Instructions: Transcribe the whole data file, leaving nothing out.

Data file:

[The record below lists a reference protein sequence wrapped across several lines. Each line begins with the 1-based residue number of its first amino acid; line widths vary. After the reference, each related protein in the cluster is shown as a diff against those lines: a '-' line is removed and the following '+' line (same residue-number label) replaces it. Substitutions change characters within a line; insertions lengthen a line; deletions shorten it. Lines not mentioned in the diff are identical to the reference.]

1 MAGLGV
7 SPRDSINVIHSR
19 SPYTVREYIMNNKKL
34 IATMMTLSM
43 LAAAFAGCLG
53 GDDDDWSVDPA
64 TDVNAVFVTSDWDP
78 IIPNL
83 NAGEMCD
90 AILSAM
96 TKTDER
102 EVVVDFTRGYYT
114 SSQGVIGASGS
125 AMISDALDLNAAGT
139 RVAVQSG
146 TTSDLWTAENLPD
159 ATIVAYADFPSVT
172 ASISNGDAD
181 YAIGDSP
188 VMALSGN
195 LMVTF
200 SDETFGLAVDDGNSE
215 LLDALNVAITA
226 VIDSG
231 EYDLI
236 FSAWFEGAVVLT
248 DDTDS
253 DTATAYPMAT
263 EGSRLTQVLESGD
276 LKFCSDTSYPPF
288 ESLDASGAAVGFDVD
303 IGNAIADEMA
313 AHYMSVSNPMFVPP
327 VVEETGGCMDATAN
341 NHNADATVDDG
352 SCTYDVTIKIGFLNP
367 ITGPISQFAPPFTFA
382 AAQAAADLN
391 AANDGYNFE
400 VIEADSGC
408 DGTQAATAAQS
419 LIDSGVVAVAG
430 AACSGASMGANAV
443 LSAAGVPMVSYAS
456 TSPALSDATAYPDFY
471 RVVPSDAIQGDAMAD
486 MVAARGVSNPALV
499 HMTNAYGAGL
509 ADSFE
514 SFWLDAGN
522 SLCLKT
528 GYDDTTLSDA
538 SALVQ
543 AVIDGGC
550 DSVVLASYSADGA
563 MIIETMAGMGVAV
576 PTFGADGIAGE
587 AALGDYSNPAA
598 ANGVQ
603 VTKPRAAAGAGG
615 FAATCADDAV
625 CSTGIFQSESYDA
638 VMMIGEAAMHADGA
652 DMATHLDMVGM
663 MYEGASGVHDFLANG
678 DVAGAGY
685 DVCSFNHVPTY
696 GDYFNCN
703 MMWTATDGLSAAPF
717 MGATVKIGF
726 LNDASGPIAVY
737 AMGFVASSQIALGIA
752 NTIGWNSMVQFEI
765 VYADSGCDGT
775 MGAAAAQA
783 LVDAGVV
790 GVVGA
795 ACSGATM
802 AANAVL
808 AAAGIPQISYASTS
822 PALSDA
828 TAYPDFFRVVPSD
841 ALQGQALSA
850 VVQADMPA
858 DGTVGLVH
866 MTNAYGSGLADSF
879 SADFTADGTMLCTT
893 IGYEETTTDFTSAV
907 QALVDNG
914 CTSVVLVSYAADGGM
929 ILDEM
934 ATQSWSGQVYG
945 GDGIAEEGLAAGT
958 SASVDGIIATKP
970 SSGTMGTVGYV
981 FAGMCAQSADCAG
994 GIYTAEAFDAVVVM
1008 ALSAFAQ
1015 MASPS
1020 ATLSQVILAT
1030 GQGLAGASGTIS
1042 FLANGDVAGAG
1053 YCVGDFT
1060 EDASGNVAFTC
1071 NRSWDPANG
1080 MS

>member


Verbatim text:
[The record below lists a reference protein sequence wrapped across several lines. Each line begins with the 1-based residue number of its first amino acid; line widths vary. After the reference, each related protein in the cluster is shown as a diff against those lines: a '-' line is removed and the following '+' line (same residue-number label) replaces it. Substitutions change characters within a line; insertions lengthen a line; deletions shorten it. Lines not mentioned in the diff are identical to the reference.]

1 MAGLGV
7 SPRDSINVIHSR
19 SPYTVREYIMNNKKL
34 IATMMTLSM
43 LAAAFAGCLG
53 GDDDDWSVDPA
64 TDVNAVFVTSDWDP
78 IIPNL
83 NAGEMCD
90 AILSAM
96 TKTDER
102 EVVVDFTRGYYT
114 SSQGVIGASGS
125 AMISDALDLNAAGT
139 RVAVQSG
146 TTSDLWTAENLPD
159 ATIVAYADFPSVT
172 ASISNGDAD
181 YAIGDSP
188 VMALSGN
195 LMVTF
200 SDETFGLAVDDGNSE
215 LLDALNVAITA
226 VIDSG
231 EYDLI
236 FSAWFEGAVVLT
248 DDTDS
253 DTATAYPMAT
263 EGSRLTQVLESGD
276 LKFCSDTSYPPF
288 ESLDASGAAVGFDVD
303 IGNAIADEMA
313 AHYMSVSNPMFVPP
327 VVEETGGCMDATAN
341 NHNADATVDDG
352 SCTYDVTIKIGFLNP
367 ITGPISQFAPPFTFA
382 AAQAAADLN
391 AANDGYNFE
400 VIEADSGC
408 DGTQAATAAQS
419 LIDSGVVAVAG
430 AACSGASMGANAV
443 LSAAGVPMVSYAS
456 TSPALSDATAYPDFY
471 RVVPSDAIQGDAMAD
486 MVAARGVSNPALV
499 HMTNAYGAGL
509 ADSFE
514 SFWLDAGN
522 SLCLKT
528 GYDDTTLSDA
538 SALVQ
543 AVIDGGC
550 DSVVLASYSADGA
563 MIIETMAGMGVAV
576 PTFGADGIAGE
587 AALGDYSNPAA
598 ANGVQ
603 VTKPRAAAGAGG
615 FAATCADDAV
625 CSTGIFQSESYDA
638 VMMIGEAAMHADGA
652 DMATHLDMVGM
663 MYEGASGVHDFLANG
678 DVAGAGY
685 DVCSFNHVPTY
696 GDYFNCN
703 MMWTATDGLSAAPF
717 MGATVKIGF
726 LNDASGPIAVY
737 AMGFVASSQIALGIA
752 NTIGWNSMVQFEI
765 VYADSGCDGT
775 MGAAAAQA
783 LVDAGVV
790 GVVGA
795 ACSGATM
802 AANAVL
808 AAAGIPQISYASTS
822 PALSDA
828 TAYPDFFRVVPSD
841 ALQGQALSA
850 VVQADMPA
858 DGTVGLVH
866 MTNAYGSGLADSF
879 SADFTADGTMLCTT
893 IGYEETTTDFTSAV
907 QALVDNG
914 CTSVVLVSYAADGGM
929 ILDEM
934 ATQSWSGQVYG
945 GDGIAEEGLAAGT
958 SASVDGIIATKP
970 SSGTMGTVGYV
981 FAGMCAQSADCAG
994 GIYTAEAFDAVVVM
1008 ALSAFAQ
1015 MASPS
1020 ATLSQVILAT
1030 GQGLAGASGTIS
1042 FLANGDVAGAG
1053 YCVGDFT
1060 EDASGNVAFTC
1071 NRSWDPANG
1080 MS

>member